Harmony Irises

Iris reticula 'Harmony'

About:

Iris have their own family, Iridaceae, and are native to temperate regions of the northern hemisphere. There are more than 200 species, with great variation in growth habit, flower form and color. Reticulated irises originated in the Caucasus region and grow from bulbs. Harmony is a low-growing variety, with royal blue flowers and white-edged yellow blotches. It has a gentle fragrance, which has been compared to violets.

Planting:

Choose a well-draining area that gets full sun to part shade. Plant bulbs pointed end up, 3-4” deep and 2-3” apart. For best effect, plant the bulbs in large groupings; the small flowers will be lost in the landscape if planted in small numbers. These iris are also an excellent choice for rock gardens. Water well. Mulch heavily in areas with cold winters, to provide protection from the freezing and thawing cycles.

Maintenance

Provide moisture during the spring growing season. There is no need to water after blooming, as reticulated irises prefer a dry summer. If conditions are right, Harmony Iris will naturalize and spread.

Striped Squills

Puschkinia libanotica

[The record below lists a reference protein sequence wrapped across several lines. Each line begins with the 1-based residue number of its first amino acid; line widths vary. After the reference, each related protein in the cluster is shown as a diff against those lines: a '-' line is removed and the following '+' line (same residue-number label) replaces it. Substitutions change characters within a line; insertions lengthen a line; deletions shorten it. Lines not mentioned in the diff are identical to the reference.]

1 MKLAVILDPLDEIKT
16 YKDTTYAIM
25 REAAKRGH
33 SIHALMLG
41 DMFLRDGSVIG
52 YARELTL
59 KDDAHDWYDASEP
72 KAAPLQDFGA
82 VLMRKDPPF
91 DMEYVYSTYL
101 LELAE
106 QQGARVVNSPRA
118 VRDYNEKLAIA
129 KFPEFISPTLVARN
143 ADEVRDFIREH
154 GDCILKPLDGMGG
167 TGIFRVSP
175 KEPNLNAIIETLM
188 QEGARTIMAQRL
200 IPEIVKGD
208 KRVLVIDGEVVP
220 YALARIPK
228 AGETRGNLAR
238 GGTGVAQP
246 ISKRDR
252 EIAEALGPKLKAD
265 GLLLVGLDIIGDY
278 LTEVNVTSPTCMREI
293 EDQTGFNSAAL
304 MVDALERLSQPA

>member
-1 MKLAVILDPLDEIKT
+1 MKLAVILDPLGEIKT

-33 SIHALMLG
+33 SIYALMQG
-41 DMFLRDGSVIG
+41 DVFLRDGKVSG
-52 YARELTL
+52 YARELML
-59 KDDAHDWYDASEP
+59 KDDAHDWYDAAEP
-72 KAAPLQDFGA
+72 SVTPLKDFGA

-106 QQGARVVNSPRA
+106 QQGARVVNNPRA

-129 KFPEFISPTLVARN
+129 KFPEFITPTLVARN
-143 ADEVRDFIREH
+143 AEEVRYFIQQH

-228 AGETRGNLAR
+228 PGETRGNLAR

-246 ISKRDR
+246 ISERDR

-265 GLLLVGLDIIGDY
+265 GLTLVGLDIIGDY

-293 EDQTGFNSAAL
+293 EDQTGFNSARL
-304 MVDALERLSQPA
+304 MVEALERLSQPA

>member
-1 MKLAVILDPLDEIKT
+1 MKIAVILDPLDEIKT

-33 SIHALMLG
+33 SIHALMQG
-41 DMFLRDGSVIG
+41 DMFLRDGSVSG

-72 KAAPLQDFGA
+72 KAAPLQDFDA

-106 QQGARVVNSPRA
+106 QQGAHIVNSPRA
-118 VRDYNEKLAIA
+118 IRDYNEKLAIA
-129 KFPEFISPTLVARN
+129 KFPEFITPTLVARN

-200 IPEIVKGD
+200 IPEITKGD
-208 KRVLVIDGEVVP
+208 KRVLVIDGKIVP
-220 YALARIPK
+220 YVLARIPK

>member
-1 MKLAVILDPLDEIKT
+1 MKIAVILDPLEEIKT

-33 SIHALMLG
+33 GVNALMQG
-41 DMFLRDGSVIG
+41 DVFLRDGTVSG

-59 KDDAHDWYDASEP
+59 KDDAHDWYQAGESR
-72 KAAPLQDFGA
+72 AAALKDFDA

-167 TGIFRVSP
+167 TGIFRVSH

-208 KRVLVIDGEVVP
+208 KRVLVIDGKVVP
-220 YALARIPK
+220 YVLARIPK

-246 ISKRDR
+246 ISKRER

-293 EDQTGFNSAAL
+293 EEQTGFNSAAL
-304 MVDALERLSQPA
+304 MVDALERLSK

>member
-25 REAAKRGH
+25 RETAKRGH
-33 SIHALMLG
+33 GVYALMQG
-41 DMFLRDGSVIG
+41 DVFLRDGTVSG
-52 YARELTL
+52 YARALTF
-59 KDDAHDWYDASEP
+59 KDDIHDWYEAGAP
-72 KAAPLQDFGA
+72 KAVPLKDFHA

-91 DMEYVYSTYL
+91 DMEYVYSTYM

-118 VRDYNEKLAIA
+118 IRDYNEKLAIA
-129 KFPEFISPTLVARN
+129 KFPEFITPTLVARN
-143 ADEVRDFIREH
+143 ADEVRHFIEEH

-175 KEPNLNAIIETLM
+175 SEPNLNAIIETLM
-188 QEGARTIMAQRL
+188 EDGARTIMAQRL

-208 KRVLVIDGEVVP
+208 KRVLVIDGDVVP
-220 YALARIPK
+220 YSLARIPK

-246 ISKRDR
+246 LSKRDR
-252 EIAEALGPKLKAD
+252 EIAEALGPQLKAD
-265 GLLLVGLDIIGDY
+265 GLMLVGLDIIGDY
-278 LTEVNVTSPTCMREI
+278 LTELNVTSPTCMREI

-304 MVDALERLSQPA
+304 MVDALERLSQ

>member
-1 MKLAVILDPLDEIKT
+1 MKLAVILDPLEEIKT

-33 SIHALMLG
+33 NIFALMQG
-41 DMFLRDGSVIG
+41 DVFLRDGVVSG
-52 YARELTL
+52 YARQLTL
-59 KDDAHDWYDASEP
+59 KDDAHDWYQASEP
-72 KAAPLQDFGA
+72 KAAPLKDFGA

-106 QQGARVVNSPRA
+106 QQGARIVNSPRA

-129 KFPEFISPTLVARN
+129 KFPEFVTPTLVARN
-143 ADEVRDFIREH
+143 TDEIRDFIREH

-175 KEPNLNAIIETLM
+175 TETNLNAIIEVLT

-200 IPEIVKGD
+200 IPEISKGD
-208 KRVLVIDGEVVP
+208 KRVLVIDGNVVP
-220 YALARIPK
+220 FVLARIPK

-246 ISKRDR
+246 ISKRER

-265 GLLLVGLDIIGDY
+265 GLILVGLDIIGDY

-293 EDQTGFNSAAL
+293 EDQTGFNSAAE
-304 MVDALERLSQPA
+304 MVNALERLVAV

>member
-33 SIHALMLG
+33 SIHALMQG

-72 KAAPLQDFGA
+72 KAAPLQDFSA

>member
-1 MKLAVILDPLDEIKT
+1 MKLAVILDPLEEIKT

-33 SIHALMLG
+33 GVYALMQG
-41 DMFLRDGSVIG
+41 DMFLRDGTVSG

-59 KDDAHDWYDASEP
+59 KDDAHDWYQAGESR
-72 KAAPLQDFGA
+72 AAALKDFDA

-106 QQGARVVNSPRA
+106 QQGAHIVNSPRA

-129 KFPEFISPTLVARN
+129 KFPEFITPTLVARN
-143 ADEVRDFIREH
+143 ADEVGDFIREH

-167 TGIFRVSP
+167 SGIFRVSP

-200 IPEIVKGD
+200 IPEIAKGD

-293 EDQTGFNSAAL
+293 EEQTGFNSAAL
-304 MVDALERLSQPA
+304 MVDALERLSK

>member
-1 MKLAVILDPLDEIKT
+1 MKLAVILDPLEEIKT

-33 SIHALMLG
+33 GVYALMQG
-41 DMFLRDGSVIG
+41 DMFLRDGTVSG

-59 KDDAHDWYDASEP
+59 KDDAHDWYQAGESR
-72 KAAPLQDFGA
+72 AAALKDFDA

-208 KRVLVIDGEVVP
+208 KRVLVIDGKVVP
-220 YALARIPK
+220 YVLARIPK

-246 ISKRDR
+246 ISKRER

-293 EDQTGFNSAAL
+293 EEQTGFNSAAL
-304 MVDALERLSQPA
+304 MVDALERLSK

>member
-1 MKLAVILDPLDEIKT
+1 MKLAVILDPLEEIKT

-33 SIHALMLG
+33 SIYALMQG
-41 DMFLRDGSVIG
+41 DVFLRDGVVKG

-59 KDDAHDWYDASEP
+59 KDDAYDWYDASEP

About:

Puschkinia belongs to the Lily family, Liliaceae, is native to the Middle East, and just has the one species, P. libanotica, aka Striped Squill. The plants have strappy leaves, and flowers of a very pale bluish-white, with delicate, darker stripes. The blooms exude a faint, spicy fragrance.

Planting:

Plant in average, well-drained soil, in an area that receives full to part sunlight. Plant bulbs pointed end up, 3” deep and 2-3” apart. Plant in large groupings, or ‘drifts’, for maximum effect. Striped Squills also do well in rock gardens. Water well.

Maintenance

Provide moisture during the spring growing season. There is no need to water after blooming, as Squills prefer dry summer conditions. As with other spring- and summer-blooming bulbs, let the foliage die back on its own, allowing the plants to create energy for next year’s blooms. If conditions are right, the bulbs will spread and ‘naturalize’ over the area. If bulbs get too crowded, the best time to dig and divide them is in early summer, after the leaves have yellowed, but are still visible.

Receive Program Updates by Email